Oil prices drop as market remains bloated despite OPEC efforts

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For 2018, OPEC net oil export revenues are forecast to be $595 billion (nominal), with an increase in forecast crude oil prices and higher OPEC production and exports contributing to the rise in overall earnings. Meanwhile, Algeria claimed an extension to Opec's production curbs would be backed by "most" of its fellow Opec members.

The premium of the December 2018 contract versus the December 2017 contract has widened since February. Several non-members, including Russian Federation, agreed in December to contribute a combined 600,000 barrels a day of output reductions.

Crude oil prices came under pressure late Tuesday after the American Petroleum Institute reported a slight build in domestic crude oil inventories. To add to this, the global rig count, both oil as well as gas, has been growing gradually since June 2016.

Martijn Rats of Morgan Stanley (Xetra: 885836 - news) said the U.S. rig count has doubled in a year, making it the "strongest recovery in the last 30 years". This year, OPEC is working to counter the glut through managed declines. The US, a non-OPEC member, is now dictating the direction of the market. However, it will be complicated not just by rising production in Libya but also by shale producers in the United States and the rising crude oil inventory in the world's biggest economy. By the time Opec reversed course in November 2016, sending oil prices up as much as 10%, shale had already gained ground. This weaker-than-expected response to the announcement could be driven by the market perception that it would be hard to get all the parties to concur to the same terms of the deal. As Rachlin says, "We have friends in high places today".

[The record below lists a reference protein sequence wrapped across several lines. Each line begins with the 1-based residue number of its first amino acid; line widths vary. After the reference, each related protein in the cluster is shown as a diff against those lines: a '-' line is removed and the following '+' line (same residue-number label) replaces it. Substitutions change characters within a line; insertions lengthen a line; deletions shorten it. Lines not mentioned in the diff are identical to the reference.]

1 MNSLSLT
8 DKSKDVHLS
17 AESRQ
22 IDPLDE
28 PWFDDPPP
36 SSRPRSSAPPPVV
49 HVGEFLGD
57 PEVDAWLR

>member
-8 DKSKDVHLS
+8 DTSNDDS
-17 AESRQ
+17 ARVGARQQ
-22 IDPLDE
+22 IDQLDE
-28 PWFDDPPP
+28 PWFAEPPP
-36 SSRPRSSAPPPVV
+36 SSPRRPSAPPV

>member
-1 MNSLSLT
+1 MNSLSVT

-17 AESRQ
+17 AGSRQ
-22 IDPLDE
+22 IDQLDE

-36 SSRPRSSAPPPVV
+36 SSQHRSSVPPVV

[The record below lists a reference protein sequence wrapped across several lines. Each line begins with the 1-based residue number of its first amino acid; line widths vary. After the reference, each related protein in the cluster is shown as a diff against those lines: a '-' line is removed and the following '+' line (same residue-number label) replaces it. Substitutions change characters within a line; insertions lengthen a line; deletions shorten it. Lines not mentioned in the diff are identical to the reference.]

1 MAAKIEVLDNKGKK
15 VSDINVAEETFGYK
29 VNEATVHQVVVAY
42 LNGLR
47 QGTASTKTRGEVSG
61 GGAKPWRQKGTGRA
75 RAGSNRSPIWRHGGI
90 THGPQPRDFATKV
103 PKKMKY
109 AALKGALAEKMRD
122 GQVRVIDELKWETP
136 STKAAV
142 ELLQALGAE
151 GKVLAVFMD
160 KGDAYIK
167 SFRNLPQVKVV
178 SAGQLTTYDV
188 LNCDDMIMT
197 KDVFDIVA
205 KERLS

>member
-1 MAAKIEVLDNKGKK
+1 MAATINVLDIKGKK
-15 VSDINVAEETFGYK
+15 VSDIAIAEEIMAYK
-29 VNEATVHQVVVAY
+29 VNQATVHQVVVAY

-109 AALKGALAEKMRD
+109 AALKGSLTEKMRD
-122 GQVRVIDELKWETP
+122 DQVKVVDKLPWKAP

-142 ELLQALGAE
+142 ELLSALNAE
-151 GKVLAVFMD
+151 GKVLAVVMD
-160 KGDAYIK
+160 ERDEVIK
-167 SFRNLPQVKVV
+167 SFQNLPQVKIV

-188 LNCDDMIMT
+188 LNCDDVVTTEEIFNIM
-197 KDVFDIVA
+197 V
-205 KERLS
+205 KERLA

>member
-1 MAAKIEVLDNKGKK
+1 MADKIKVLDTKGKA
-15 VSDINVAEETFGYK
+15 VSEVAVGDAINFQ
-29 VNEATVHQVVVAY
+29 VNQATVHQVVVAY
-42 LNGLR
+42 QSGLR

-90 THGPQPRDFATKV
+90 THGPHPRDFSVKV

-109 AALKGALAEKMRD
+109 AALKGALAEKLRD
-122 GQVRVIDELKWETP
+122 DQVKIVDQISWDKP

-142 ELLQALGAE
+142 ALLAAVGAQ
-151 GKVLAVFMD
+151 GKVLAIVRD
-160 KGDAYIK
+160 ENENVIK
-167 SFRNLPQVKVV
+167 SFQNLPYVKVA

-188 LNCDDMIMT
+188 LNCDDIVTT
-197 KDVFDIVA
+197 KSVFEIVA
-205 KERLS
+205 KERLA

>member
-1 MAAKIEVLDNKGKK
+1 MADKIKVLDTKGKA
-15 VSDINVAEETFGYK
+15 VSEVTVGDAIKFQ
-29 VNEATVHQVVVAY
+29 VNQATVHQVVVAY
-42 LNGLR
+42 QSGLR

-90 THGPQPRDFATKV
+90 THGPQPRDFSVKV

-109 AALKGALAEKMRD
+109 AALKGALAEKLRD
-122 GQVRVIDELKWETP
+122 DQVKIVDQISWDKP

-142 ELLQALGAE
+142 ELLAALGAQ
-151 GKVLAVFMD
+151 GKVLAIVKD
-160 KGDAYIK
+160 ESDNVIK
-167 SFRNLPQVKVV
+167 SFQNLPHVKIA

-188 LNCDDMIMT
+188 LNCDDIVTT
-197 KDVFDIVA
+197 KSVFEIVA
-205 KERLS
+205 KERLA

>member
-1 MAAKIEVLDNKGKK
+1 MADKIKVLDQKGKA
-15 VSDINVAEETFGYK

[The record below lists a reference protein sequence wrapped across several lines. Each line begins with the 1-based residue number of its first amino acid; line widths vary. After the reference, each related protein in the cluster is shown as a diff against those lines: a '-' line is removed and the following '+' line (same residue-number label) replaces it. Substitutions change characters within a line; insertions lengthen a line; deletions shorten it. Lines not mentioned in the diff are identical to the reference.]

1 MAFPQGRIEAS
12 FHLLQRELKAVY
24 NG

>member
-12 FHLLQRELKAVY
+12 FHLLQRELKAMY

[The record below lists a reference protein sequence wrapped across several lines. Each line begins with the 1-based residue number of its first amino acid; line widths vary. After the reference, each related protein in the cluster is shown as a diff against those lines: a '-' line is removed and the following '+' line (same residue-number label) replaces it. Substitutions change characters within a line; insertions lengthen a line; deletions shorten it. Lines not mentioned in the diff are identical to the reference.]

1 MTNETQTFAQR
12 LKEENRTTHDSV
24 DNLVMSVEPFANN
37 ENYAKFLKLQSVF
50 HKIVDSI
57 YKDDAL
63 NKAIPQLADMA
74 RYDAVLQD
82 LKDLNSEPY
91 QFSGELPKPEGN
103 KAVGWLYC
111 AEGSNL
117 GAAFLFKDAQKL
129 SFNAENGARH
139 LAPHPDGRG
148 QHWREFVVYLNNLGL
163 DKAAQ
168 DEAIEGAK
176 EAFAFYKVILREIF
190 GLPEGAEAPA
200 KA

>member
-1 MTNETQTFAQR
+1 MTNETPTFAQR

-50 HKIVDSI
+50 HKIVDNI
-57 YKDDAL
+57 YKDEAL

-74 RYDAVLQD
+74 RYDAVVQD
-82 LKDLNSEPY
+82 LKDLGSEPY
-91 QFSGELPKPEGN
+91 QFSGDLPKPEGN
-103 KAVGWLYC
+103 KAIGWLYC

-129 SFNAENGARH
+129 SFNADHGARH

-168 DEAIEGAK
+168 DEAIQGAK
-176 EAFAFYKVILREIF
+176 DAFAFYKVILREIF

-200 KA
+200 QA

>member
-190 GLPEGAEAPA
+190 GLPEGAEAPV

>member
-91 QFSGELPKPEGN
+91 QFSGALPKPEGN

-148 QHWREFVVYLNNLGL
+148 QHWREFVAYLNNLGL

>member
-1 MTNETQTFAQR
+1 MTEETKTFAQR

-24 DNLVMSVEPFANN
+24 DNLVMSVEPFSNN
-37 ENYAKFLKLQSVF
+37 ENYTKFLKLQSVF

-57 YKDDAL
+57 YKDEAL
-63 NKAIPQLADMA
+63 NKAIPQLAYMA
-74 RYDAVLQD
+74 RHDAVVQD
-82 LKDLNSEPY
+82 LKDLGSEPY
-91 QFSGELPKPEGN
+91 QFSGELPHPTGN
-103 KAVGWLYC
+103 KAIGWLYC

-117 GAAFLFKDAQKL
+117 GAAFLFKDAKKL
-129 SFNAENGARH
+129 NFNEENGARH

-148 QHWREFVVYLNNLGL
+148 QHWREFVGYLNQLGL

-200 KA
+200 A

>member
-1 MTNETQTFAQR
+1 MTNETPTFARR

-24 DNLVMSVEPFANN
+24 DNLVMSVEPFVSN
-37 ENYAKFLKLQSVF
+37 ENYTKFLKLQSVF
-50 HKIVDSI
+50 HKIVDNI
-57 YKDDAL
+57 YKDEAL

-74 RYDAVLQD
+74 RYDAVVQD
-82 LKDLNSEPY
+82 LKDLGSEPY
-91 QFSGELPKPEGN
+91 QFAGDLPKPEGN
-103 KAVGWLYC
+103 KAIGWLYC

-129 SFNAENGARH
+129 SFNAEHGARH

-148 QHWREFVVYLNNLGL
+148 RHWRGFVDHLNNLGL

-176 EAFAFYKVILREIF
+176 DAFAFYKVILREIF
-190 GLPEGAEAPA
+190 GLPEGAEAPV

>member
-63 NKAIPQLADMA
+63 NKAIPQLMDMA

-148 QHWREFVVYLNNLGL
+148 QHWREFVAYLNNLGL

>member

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With such an extension already priced in, a real surprise could come if OPEC chose to extend for longer, deepen output cuts or restrict exports.

Oil futures rose on Friday to the highest in almost a month on growing optimism that big producing countries will extend output cuts to curb a persistent glut in crude, with key benchmarks heading for a second week of gains.

"I think the cuts are enough to stabilize the market". This causes the oil supplies to expand, pulling down the oil prices back into the goldilocks range.

While the extension is all but certain, there are still doubts that it will achieve its stated goal of bringing the worldwide oil market back to balance-in other words propping up prices enough to allow for investment in new production in Middle Eastern and other producers, whose hands are now tied by budget deficits.

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